But I get it.

When there are viral videos of your “brothers” chuckling and laughing at the insults spewed by Caucasian girls, or are constantly called ugly and undesirable, or are constantly told you’ll live a single miserable life, or are constantly called b-tches and h-oes, or told that “you look baby mama type,” avoid backhanded compliments from your sista etc, I understand why Azealia Banks says “I’m the one behind me.”

But she doesn’t have to be. Everyone isn’t the aforementioned. There are people that will encourage her growth and success. She’s dope and is immensely talented. It’d be a shame if she isn’t heard because she continues to perpetuate stereotypes.

I want her to win.

Become bigger than the “212.”

08/08/2012 / Chika Dunu

Ode to Richard Wright

Author Richard Wright. Photo courtesy of Wikimedia.org

FEAR of what the world holds after graduation

experts say journalism is a dying profession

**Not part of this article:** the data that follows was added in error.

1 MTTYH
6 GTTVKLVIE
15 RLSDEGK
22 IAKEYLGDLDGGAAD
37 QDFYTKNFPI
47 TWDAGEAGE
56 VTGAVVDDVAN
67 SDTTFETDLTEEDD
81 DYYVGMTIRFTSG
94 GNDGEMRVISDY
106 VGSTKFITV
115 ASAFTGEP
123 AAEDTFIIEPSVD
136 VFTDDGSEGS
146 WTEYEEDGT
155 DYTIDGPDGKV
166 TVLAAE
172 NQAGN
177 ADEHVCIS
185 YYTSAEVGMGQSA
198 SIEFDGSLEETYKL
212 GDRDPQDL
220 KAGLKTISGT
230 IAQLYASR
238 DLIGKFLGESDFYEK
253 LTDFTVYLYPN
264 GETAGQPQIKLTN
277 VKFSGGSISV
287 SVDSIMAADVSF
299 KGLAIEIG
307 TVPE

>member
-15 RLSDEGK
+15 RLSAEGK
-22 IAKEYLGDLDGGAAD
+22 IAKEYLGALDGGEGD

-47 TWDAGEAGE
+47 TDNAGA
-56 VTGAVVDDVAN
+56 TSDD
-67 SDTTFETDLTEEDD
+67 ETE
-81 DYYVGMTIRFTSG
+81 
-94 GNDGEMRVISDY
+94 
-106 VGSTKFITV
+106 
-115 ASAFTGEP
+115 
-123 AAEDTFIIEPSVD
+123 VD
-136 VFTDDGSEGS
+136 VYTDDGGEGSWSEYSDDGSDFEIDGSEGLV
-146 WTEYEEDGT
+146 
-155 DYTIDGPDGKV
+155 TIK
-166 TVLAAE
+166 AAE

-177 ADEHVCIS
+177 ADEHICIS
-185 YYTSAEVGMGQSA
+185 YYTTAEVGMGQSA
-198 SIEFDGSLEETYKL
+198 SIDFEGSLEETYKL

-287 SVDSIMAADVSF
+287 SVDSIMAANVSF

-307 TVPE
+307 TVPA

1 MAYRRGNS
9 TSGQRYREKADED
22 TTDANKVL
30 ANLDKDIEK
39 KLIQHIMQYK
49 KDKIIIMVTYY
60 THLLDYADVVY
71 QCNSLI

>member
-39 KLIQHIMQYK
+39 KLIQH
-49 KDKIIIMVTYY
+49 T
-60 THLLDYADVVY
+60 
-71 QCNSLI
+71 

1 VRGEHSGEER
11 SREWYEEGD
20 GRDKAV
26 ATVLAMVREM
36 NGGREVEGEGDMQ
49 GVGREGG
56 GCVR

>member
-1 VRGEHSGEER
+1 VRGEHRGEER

But either you fight or FLIGHT or do both

It shall work out; it must. I have FAITH (FATE)

08/06/2012 / Chika Dunu

Batman, Sprinkles and Death Row

Rainbow sprinkles tends to make people smile, but don’t expect a smile on the face of Wade Burnham. It makes him kill. So for his last meal, he prefers a Little Debbie ™ brownie with walnuts on it along with chicken parmesan and a cherry coke.

Wade Burnham sits on death row at the Rick Perry Penal Institute and is expected to die tomorrow by lethal injection but there is no anxiety. “I am not scared of death. I’ve lived the right way. I’m in peace; the maker is calling and home is in heaven,” he explains. Lived the right is laughable depending on you ask, but to many that would be a great exaggeration for the man who is guilty of killing 14 prostitutes.